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Massive stars in their death throes
Philosophical Transactions of the Royal Society A: Mathematical, Physical and Engineering Sciences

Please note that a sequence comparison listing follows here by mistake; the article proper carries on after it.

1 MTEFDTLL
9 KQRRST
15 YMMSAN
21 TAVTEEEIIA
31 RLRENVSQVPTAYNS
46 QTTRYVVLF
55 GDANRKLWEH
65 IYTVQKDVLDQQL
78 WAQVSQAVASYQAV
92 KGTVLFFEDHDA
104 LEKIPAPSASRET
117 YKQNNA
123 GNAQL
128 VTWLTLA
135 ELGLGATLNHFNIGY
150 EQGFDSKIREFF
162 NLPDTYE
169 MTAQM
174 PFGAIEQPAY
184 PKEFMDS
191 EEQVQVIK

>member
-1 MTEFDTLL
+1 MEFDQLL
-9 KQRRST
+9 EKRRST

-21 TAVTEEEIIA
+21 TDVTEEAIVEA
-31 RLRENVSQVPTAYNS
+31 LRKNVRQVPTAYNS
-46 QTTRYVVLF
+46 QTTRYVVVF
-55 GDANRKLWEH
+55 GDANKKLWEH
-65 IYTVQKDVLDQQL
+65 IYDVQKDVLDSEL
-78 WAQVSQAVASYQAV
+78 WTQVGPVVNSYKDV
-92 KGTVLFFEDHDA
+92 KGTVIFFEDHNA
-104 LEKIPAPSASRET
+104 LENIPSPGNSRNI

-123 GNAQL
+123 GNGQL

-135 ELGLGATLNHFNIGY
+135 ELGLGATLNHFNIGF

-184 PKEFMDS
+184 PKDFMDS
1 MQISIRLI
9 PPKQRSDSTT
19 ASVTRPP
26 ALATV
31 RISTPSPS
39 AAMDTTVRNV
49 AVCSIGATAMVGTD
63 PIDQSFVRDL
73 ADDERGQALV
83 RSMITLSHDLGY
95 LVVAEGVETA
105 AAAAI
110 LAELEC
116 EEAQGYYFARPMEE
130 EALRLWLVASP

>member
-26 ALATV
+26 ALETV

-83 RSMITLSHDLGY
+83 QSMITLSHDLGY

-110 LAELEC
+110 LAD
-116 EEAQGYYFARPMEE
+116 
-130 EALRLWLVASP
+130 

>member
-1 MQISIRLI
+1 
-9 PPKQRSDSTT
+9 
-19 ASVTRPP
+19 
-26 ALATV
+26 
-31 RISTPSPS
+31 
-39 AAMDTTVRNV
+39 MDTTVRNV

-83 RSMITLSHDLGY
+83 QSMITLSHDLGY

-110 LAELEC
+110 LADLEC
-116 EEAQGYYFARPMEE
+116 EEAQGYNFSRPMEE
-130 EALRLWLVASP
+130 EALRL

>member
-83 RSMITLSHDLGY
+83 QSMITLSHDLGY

The study of the stars that explode as supernovae used to be a forensic study, working backwards from the remnants of the star. This changed in 1987 when the first progenitor star was identified in pre-explosion images. Currently there are 8 detected progenitors with another 21 non-detections, for which only a limit on the pre-explosion luminosity can be placed. This new avenue of supernova research has led to many interesting conclusions, most importantly that the progenitors of the mostdoi:10.1098/rsta.2008.0160 pmid:18812303 fatcat:hco5grufgnfbhefwvh7ueaby6u